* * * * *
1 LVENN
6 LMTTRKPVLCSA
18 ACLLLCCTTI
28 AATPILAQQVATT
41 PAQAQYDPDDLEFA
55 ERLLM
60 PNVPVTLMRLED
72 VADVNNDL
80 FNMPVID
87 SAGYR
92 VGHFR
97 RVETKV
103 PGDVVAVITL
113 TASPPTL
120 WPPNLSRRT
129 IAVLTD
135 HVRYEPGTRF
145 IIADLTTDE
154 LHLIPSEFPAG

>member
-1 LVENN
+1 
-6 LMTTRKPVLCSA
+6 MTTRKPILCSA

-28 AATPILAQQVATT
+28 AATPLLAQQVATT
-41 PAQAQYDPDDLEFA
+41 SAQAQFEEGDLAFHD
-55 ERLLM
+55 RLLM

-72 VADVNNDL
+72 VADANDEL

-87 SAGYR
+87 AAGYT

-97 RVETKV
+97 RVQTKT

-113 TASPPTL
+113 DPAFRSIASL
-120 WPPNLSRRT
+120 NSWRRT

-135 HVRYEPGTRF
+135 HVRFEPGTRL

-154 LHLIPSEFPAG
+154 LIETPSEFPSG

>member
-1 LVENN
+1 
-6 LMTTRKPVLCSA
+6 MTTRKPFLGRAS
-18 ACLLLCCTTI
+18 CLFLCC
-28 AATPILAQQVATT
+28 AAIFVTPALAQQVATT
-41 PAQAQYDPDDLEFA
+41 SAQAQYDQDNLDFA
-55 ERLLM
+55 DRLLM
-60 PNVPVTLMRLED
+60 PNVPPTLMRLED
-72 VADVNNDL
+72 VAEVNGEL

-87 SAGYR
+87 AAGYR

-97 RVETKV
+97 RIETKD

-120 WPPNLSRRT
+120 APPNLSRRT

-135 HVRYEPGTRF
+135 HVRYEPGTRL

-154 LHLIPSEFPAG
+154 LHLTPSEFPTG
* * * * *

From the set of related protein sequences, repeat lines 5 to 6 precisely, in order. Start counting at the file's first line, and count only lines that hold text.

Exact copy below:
41 PAQAQYDPDDLEFA
55 ERLLM